When the Paralytic admitted to Christ that he didn’t have anyone to help him enter the water and be healed, Christ healed him. When we entered the waters of our Baptism, Christ healed us. The Paralytic went and praised God after he was healed. Most of the time we go through life and ignore God. We have the chance to be healed at every Divine Liturgy when Christ offers us Holy Communion. Let’s not turn our back on God any longer. Let’s live prepared to receive Holy Communion, and live forever.
My brothers and sisters, in this morning’s gospel, we heard of yet another healing miracle of Christ. This time as he’s approaching the gate, he sees this man waiting. He had been there for 38 years. As we know from the story, that the Spirit would go down and stir the pool, and whoever got in first according to the tradition was healed. It doesn’t say how many times the Spirit went down. It doesn’t say how many times the man missed the opportunity. But when Christ asks him, “Do you want to be healed?” as if to suggest the man wasn’t doing everything he could do to be healed. “Do you want to be healed? You’re laying there 38 years.” The man confessed. He says, “I don’t have anyone. I don’t have a single human being to help me.”
Now, we just heard this expression Anthropos during Holy Week, when Pilate brings out Christ to be crucified and he says, “Behold the man,” the human being par excellence, the only true human being, Jesus Christ. Christ says basically, “Okay, I’m here. You said you didn’t … and now I’m here.” “Pick up your bed and go.” The man goes his way.
Now, my brothers and sisters, we have this same dilemma in our life. We sit in the church Sunday after Sunday, year after year, aching in our hearts, some of us, struggling not just with physical pain, but spiritual pain. We come so close. We even have the opportunity, those of us who are Orthodox and have been baptized, we even have the opportunity to go into the water. It’s no accident by the way that the church calls the baptismal font “kolymbithra”, the same word used in this morning’s gospel because when we entered the water, God healed us. From that moment we were in our baptismal waters, we were healed by God.
So now God must be wondering “What are we waiting for?” This man got up and walked and instantly praised God. He immediately began giving credit to God, glorifying God. We go about our life as if God hasn’t even helped us, keeping our mouths shut. We think we’re being polite by not talking about Jesus in today’s society. We think we are keeping the peace by not speaking about Jesus in today’s society. I would suggest to you that when we remain silent, we are acting as if God hasn’t helped us.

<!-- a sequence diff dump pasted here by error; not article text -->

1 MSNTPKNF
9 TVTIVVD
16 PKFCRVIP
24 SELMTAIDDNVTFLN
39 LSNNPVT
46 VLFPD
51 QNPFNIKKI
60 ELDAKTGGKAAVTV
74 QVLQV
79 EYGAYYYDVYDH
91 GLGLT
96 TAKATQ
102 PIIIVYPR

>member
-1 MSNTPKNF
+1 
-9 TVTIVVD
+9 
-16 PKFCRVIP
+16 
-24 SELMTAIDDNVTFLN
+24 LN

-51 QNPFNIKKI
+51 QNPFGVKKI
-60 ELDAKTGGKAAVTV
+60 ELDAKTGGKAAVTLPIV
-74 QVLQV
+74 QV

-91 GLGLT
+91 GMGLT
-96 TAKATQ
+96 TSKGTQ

Now, I’m not suggesting going on the street corner with your Bible and a blowhorn, “Attention Tarpon Springs.” We had the protestors here a few weeks ago claiming that we were not real Christians. Did it change any of our minds? Of course not, because standing in a strange place and just shouting doesn’t change hearts.
You see, what changed this man in the gospel was he had a personal encounter with Jesus Christ and Christ healed him. We, my brothers and sisters, as the church have had that same encounter when we entered our baptismal waters, but we also get the opportunity each and every divine liturgy to be healed by God.
I must confess, it confuses me. It confuses me that so many of us will come to church and then leave church having not received Holy Communion, unless the church says we are not allowed to. I mean, think about it. For those of us who are allowed to receive Holy Communion, what are we saying to God when we leave the church and not receiving Holy Communion? We are turning our backs on him. We are telling him that we don’t need him. He’s here, he’s telling us, just like he told the man, “Okay, fine. You want some help? Here I am.” Christ is here with us, and yet how many of us leave this church turning our back on God, not receiving Holy Communion, again, unless the church has told us we are not to receive.
There are so many in our world that want Christ and who cannot have him. Those of us who can and reject him, shame on us. It is like turning our back on God. Imagine if the young man had said to Christ, “Ah, I’ll figure it out myself. I’ll get into the water by myself.” Another 38 years would’ve gone by.
So my brothers and sisters, my invitation to you in this new Pascha period, change the way you think of Holy Communion. I know that this is difficult to accept. I grew up hearing It’s not Kool-Aid, it’s not Coke. But Christ also said, “Unless you eat the flesh of the Son of Man and drink his blood, you have no life in you.” The paralytic would still be paralyzed if he didn’t talk to Christ, and we have him and we ignore him.
So my invitation, prepare, be prepared, live prepared so that every liturgy you may receive Holy Communion because it is the only thing that will cure us from the struggles of life, maybe physical, but for sure spiritual. There is no other way to be healed than with Christ. This is our chance. Take the opportunity, and do not turn your backs on God because we have someone to help us. We have Christ. Christ is Risen!
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